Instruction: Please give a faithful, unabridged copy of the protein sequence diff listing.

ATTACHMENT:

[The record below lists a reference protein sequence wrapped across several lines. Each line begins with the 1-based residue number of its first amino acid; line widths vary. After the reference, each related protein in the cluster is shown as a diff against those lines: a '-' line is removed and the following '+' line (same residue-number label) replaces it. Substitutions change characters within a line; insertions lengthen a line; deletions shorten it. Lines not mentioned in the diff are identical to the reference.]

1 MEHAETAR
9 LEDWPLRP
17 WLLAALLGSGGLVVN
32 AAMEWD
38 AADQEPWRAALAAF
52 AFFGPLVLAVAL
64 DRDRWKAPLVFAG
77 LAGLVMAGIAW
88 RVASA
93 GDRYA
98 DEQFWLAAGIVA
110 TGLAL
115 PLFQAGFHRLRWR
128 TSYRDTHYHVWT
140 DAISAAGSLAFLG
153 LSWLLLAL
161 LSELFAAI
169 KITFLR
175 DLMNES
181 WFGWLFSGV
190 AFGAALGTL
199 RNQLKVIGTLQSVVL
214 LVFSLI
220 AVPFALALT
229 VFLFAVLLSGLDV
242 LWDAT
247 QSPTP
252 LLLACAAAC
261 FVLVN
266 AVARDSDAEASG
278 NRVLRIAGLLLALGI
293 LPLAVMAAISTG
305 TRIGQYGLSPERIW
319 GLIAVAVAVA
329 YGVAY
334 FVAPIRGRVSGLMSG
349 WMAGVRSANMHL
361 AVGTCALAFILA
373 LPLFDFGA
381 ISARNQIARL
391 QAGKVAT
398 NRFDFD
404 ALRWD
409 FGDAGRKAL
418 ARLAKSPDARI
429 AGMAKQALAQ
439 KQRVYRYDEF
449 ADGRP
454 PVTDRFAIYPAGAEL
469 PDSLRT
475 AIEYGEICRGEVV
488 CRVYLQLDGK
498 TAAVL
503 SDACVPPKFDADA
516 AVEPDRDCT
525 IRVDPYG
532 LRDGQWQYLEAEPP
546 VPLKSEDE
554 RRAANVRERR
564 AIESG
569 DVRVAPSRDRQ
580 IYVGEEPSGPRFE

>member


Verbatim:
[The record below lists a reference protein sequence wrapped across several lines. Each line begins with the 1-based residue number of its first amino acid; line widths vary. After the reference, each related protein in the cluster is shown as a diff against those lines: a '-' line is removed and the following '+' line (same residue-number label) replaces it. Substitutions change characters within a line; insertions lengthen a line; deletions shorten it. Lines not mentioned in the diff are identical to the reference.]

1 MEHAETAR
9 LEDWPLRP
17 WLLAALLGSGGLVVN
32 AAMEWD
38 AADQEPWRAALAAF
52 AFFGPLVLAVAL
64 DRDRWKAPLVFAG
77 LAGLVMAGIAW
88 RVASA
93 GDRYA
98 DEQFWLAAGIVA
110 TGLAL
115 PLFQAGFHRLRWR
128 TSYRDTHYHVWT
140 DAISAAGSLAFLG
153 LSWLLLAL
161 LSELFAAI
169 KITFLR
175 DLMNES
181 WFGWLFSGV
190 AFGAALGTL
199 RNQLKVIGTLQSVVL
214 LVFSLI
220 AVPFALALT
229 VFLFAVLLSGLDV
242 LWDAT
247 QSPTP
252 LLLACAAAC
261 FVLVN
266 AVARDSDAEASG
278 NRVLRIAGLLLALGI
293 LPLAVMAAISTG
305 TRIGQYGLSPERIW
319 GLIAVAVAVA
329 YGVAY
334 FVAPIRGRVSGLMSG
349 WMAGVRSANMHL
361 AVGTCALAFILA
373 LPLFDFGA
381 ISARNQIARL
391 QAGKVAT
398 NRFDFD
404 ALRWD
409 FGDAGRKAL
418 ARLAKSPDARI
429 AGMAKQALAQ
439 KQRVYRYDEF
449 ADGRP
454 PVTDRFAIYPAGAEL
469 PDSLRT
475 AIEYGEICRGEVV
488 CRVYLQLDGK
498 TAAVL
503 SDACVPPKFDADA
516 AVEPDRDCT
525 IRVDPYG
532 LRDGQWQYLEAEPP
546 VPLKSEDE
554 RRAANVRERR
564 AIESG
569 DVRVAPSRDRQ
580 IYVGEEPSGPRFE

>member